On Thursday, June 24, in connection with the Princess of Wales’ Jubilee Fund, a dinner to three hundred very poor inhabitants of Whitechapel was held in the Refuge, Crispin-street, E., which was founded by the late Mgr. Gilbert in 1860. The large refectory was gaily decorated for the occasion with flags, banners, and flowers, a portrait of the Queen being placed at one end of the room, and one of the Princess of Wales at the other. Mr. F. W. Purssell, who had been courteously invited by the Lord Mayor to join the Mansion House Committee, presided, and was supported by many friends including Messrs. W. Towsy, and E. J. Bellord, Misses Irving, Towsy, Latham, Russell, and Mr. J. W. Gilbert (Secretary), who represented the institution on the Whitechapel Committee of the Fund.
The dinner, which was served by the Sisters of Mercy, the visitors, and the inmates of the Boarders’ and Servants’ Homes, consisted of cold roast beef, new potatoes, bread, pickles, lettuce, fruit-tarts, oranges, and ginger-beer by way of refreshment. This was followed by an entertainment, to which Miss Lynch, Messrs. P. Donovan, J. Schrappel and others, contributed. Afterwards hot tea and buns were distributed, and, on leaving, each was presented with a packet of tea or a pouch of tobacco.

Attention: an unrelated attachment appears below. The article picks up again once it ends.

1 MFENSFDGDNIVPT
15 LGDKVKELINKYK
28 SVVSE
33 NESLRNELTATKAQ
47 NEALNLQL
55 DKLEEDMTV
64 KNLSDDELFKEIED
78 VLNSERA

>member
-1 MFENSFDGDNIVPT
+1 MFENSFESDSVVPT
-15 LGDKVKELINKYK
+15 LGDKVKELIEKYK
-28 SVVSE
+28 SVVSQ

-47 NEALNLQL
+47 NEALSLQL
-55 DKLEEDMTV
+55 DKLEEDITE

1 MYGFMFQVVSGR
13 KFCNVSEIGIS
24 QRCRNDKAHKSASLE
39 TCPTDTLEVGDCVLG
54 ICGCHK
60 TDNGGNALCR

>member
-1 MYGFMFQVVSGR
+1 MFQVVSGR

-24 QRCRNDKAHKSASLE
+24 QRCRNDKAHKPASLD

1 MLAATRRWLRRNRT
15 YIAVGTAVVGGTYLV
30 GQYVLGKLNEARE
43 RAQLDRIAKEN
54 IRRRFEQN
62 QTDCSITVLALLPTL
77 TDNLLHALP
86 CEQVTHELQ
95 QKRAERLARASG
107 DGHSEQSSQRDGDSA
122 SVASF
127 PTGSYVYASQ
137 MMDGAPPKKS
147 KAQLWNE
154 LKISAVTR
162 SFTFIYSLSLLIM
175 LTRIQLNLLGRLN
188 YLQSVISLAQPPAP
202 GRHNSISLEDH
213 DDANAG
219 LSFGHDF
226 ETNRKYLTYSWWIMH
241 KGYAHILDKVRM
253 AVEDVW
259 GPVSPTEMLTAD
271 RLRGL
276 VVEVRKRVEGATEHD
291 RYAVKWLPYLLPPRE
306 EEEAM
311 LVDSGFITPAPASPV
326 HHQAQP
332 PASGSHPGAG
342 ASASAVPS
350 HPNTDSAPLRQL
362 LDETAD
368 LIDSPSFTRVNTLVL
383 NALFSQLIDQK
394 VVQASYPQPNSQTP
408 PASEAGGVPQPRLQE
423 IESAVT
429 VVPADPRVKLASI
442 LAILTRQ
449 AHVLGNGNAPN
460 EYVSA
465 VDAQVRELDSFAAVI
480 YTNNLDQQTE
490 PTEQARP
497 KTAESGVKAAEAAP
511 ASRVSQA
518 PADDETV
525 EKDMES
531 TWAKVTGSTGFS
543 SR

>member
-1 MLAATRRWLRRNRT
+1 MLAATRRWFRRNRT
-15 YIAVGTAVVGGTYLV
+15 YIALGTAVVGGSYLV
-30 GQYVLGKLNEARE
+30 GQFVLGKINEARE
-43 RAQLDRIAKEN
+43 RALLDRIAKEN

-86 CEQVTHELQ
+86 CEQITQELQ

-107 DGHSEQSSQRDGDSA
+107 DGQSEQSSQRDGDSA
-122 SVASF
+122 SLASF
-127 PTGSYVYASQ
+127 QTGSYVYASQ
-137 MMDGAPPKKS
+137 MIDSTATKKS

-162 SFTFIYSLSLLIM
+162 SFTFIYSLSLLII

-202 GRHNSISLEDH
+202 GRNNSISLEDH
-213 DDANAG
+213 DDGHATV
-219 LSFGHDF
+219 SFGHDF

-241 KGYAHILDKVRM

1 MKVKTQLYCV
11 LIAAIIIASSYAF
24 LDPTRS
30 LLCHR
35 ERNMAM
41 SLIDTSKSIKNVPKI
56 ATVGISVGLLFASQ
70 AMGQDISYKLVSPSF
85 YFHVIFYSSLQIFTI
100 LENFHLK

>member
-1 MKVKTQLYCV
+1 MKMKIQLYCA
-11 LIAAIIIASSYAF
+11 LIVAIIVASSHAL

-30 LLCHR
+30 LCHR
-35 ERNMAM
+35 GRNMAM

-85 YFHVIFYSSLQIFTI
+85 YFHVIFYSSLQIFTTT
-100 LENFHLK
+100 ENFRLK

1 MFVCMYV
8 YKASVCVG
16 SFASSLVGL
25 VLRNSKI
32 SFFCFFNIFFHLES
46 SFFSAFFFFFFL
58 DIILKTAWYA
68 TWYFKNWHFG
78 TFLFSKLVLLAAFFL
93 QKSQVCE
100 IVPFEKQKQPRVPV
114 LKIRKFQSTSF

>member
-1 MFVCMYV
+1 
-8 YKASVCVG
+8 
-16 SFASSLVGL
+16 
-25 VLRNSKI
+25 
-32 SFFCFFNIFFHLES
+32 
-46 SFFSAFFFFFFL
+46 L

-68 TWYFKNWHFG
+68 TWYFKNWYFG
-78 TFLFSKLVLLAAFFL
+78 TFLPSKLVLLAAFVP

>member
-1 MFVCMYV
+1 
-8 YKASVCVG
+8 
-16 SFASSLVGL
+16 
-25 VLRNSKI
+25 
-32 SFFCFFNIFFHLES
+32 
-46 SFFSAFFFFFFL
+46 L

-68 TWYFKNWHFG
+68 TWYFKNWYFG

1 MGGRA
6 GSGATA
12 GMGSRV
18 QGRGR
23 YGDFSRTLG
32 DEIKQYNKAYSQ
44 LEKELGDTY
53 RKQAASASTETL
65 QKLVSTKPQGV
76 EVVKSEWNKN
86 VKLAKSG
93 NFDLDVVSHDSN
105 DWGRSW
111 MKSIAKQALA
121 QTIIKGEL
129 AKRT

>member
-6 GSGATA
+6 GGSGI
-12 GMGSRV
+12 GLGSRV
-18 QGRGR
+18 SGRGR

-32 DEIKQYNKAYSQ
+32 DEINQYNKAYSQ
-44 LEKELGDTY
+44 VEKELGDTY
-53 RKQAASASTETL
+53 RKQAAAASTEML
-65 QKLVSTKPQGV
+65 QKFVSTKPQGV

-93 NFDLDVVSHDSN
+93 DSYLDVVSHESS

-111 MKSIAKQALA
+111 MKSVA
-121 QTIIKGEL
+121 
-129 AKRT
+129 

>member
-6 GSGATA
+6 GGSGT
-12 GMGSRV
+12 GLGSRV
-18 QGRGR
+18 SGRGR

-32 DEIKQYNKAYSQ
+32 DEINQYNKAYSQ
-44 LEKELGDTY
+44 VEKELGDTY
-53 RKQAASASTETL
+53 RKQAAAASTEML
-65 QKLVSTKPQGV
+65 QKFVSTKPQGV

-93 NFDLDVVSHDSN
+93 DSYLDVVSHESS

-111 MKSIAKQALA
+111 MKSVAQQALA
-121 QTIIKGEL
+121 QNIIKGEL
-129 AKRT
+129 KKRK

During the course of the afternoon, Mr. F. W. Purssell explained in a few words the object of the dinner, and called for three cheers for the Queen and the Princess of Wales, which were given most heartily. The poor people also showed their appreciation of the efforts of the voluntary ” waiters,” by giving three more cheers for the Sisters and other helpers. It must be a great gratification to all concerned in the management to know that the guests thoroughly enjoyed themselves, and went away loudly expressing the hope that another jubilee might soon occur.
The remains of the dinner were afterwards distributed among the poor of the neighbourhood. Thanks to an additional generous gift of bread, pastry, &c., from Messrs. W. Hill and Son of Bishopsgate-street, some hundreds of poor families have been helped in-this manner, and on Friday, the 25th, the Sisters entertained over two hundred poor school-children at tea. The Whitechapel Committee of the Fund have also made a grant of food to the Refuge Committee for destitution amongst the sick and needy of the district, who are unable to be present at the dinner.
The above text was found on p.36, 3rd July 1897 in “The Tablet: The International Catholic News Weekly.” Reproduced with kind permission of the Publisher. The Tablet can be found at http://www.thetablet.co.uk .